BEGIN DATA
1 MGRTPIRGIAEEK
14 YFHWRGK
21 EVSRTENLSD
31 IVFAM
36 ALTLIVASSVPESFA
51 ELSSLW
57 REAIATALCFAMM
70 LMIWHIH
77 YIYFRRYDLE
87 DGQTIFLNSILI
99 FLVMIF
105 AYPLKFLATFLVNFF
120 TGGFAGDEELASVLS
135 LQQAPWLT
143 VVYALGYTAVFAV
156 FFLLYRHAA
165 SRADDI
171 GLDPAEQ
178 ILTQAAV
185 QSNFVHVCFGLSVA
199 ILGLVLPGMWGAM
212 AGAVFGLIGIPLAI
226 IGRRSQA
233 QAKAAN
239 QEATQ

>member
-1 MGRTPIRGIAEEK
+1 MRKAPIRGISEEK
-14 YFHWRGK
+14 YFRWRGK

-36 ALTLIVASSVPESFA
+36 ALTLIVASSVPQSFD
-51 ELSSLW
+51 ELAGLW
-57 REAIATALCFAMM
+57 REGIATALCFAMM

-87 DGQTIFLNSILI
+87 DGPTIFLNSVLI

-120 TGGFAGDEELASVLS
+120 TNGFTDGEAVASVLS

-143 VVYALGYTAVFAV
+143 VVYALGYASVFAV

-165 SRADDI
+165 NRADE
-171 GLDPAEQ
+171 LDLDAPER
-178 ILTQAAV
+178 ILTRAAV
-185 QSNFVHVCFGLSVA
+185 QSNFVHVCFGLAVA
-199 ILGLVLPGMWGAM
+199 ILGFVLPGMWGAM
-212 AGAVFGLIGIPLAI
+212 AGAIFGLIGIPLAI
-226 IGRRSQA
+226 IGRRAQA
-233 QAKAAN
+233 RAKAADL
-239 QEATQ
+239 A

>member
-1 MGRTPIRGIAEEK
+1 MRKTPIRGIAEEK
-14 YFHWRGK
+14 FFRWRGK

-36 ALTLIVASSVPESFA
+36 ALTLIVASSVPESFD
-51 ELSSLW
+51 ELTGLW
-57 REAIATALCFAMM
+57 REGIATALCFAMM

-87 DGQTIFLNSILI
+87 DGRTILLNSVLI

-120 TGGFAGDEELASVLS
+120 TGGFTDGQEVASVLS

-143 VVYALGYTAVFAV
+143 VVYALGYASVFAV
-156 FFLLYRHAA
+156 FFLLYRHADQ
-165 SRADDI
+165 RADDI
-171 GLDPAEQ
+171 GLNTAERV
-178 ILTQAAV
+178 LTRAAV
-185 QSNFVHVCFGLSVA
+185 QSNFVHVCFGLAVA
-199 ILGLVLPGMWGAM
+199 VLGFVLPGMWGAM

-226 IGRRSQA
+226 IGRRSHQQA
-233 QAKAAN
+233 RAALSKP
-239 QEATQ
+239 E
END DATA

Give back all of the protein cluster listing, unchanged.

1 MGRTPIRGIAEEK
14 YFHWRGK
21 EVSRTENLSD
31 IVFAM
36 ALTLIVASSVPESFA
51 ELSSLW
57 REAIATALCFAMM
70 LMIWHIH
77 YIYFRRYDLE
87 DGQTIFLNSILI
99 FLVMIF
105 AYPLKFLATFLVNFF
120 TGGFAGDEELASVLS
135 LQQAPWLT
143 VVYALGYTAVFAV
156 FFLLYRHAA
165 SRADDI
171 GLDPAEQ
178 ILTQAAV
185 QSNFVHVCFGLSVA
199 ILGLVLPGMWGAM
212 AGAVFGLIGIPLAI
226 IGRRSQA
233 QAKAAN
239 QEATQ

>member
-1 MGRTPIRGIAEEK
+1 MRKAPIRGISEEK
-14 YFHWRGK
+14 YFRWRGK

-36 ALTLIVASSVPESFA
+36 ALTLIVASSVPQSFD
-51 ELSSLW
+51 ELAGLW
-57 REAIATALCFAMM
+57 REGIATALCFAMM

-87 DGQTIFLNSILI
+87 DGPTIFLNSVLI

-120 TGGFAGDEELASVLS
+120 TNGFTDGEAVASVLS

-143 VVYALGYTAVFAV
+143 VVYALGYASVFAV

-165 SRADDI
+165 NRADE
-171 GLDPAEQ
+171 LDLDAPER
-178 ILTQAAV
+178 ILTRAAV
-185 QSNFVHVCFGLSVA
+185 QSNFVHVCFGLAVA
-199 ILGLVLPGMWGAM
+199 ILGFVLPGMWGAM
-212 AGAVFGLIGIPLAI
+212 AGAIFGLIGIPLAI
-226 IGRRSQA
+226 IGRRAQA
-233 QAKAAN
+233 RAKAADL
-239 QEATQ
+239 A

>member
-1 MGRTPIRGIAEEK
+1 MRKTPIRGIAEEK
-14 YFHWRGK
+14 FFRWRGK

-36 ALTLIVASSVPESFA
+36 ALTLIVASSVPESFD
-51 ELSSLW
+51 ELTGLW
-57 REAIATALCFAMM
+57 REGIATALCFAMM

-87 DGQTIFLNSILI
+87 DGRTILLNSVLI

-120 TGGFAGDEELASVLS
+120 TGGFTDGQEVASVLS

-143 VVYALGYTAVFAV
+143 VVYALGYASVFAV
-156 FFLLYRHAA
+156 FFLLYRHADQ
-165 SRADDI
+165 RADDI
-171 GLDPAEQ
+171 GLNTAERV
-178 ILTQAAV
+178 LTRAAV
-185 QSNFVHVCFGLSVA
+185 QSNFVHVCFGLAVA
-199 ILGLVLPGMWGAM
+199 VLGFVLPGMWGAM

-226 IGRRSQA
+226 IGRRSHQQA
-233 QAKAAN
+233 RAALSKP
-239 QEATQ
+239 E